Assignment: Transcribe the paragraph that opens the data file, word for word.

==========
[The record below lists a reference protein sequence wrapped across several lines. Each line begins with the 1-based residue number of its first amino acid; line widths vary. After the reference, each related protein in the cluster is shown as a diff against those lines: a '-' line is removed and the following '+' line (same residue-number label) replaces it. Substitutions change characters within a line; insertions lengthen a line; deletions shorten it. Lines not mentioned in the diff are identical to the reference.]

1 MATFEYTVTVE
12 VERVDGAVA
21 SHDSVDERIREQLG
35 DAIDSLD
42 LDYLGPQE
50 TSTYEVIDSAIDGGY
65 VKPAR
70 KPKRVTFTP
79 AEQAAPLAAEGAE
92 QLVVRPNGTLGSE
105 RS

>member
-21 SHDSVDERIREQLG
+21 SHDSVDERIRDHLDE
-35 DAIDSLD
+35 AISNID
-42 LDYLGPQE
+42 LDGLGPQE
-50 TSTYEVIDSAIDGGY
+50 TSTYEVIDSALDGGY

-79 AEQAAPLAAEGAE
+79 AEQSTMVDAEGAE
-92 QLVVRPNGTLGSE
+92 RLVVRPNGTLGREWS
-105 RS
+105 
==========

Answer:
[The record below lists a reference protein sequence wrapped across several lines. Each line begins with the 1-based residue number of its first amino acid; line widths vary. After the reference, each related protein in the cluster is shown as a diff against those lines: a '-' line is removed and the following '+' line (same residue-number label) replaces it. Substitutions change characters within a line; insertions lengthen a line; deletions shorten it. Lines not mentioned in the diff are identical to the reference.]